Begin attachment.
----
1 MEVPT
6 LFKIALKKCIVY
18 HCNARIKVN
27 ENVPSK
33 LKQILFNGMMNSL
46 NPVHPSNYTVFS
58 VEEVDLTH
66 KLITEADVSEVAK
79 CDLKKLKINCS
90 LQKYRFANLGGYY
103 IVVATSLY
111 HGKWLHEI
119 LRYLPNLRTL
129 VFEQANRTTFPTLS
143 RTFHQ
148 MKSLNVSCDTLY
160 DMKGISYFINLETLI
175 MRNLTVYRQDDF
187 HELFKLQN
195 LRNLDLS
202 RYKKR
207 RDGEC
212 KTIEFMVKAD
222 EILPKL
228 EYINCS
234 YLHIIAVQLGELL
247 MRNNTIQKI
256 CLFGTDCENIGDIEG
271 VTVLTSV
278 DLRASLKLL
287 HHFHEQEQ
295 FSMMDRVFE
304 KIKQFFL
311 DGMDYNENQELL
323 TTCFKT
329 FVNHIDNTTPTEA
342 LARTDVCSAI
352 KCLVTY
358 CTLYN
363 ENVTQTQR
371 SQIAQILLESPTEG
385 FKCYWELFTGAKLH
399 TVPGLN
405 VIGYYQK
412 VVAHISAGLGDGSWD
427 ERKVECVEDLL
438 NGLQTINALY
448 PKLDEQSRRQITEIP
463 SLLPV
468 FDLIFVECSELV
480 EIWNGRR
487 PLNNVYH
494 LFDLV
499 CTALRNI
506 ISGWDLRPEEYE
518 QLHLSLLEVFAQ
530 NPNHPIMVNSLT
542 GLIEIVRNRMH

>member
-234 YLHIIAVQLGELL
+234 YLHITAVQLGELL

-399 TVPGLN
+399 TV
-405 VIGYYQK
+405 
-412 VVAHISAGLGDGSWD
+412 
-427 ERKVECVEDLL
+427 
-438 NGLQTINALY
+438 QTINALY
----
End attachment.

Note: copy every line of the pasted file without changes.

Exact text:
1 MEVPT
6 LFKIALKKCIVY
18 HCNARIKVN
27 ENVPSK
33 LKQILFNGMMNSL
46 NPVHPSNYTVFS
58 VEEVDLTH
66 KLITEADVSEVAK
79 CDLKKLKINCS
90 LQKYRFANLGGYY
103 IVVATSLY
111 HGKWLHEI
119 LRYLPNLRTL
129 VFEQANRTTFPTLS
143 RTFHQ
148 MKSLNVSCDTLY
160 DMKGISYFINLETLI
175 MRNLTVYRQDDF
187 HELFKLQN
195 LRNLDLS
202 RYKKR
207 RDGEC
212 KTIEFMVKAD
222 EILPKL
228 EYINCS
234 YLHIIAVQLGELL
247 MRNNTIQKI
256 CLFGTDCENIGDIEG
271 VTVLTSV
278 DLRASLKLL
287 HHFHEQEQ
295 FSMMDRVFE
304 KIKQFFL
311 DGMDYNENQELL
323 TTCFKT
329 FVNHIDNTTPTEA
342 LARTDVCSAI
352 KCLVTY
358 CTLYN
363 ENVTQTQR
371 SQIAQILLESPTEG
385 FKCYWELFTGAKLH
399 TVPGLN
405 VIGYYQK
412 VVAHISAGLGDGSWD
427 ERKVECVEDLL
438 NGLQTINALY
448 PKLDEQSRRQITEIP
463 SLLPV
468 FDLIFVECSELV
480 EIWNGRR
487 PLNNVYH
494 LFDLV
499 CTALRNI
506 ISGWDLRPEEYE
518 QLHLSLLEVFAQ
530 NPNHPIMVNSLT
542 GLIEIVRNRMH

>member
-234 YLHIIAVQLGELL
+234 YLHITAVQLGELL

-399 TVPGLN
+399 TV
-405 VIGYYQK
+405 
-412 VVAHISAGLGDGSWD
+412 
-427 ERKVECVEDLL
+427 
-438 NGLQTINALY
+438 QTINALY